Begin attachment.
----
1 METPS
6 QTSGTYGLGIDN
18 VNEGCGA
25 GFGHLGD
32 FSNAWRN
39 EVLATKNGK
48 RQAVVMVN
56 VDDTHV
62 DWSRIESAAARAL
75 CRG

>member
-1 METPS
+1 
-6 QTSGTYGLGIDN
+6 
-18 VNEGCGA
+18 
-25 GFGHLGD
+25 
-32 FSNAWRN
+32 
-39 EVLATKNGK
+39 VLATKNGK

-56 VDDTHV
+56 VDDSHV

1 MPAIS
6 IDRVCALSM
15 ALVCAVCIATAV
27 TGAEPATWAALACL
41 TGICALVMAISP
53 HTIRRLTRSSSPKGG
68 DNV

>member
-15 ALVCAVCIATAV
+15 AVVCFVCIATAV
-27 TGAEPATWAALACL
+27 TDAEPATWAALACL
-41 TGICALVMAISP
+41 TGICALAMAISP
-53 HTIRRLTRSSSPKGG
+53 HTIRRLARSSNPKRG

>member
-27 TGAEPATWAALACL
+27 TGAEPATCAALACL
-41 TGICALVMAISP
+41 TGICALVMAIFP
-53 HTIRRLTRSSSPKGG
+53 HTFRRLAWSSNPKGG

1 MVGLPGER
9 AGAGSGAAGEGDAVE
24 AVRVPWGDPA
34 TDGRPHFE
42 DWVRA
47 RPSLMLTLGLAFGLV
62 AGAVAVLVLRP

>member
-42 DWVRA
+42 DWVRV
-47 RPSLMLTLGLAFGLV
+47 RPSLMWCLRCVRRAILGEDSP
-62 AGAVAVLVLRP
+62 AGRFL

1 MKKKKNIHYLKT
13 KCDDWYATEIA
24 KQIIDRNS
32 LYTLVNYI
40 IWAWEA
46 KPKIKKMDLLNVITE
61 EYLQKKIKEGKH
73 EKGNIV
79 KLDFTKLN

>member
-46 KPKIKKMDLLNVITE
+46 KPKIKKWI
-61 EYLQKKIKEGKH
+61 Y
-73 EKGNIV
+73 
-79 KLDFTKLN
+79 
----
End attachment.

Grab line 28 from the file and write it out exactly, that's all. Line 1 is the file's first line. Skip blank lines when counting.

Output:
15 ALVCAVCIATAV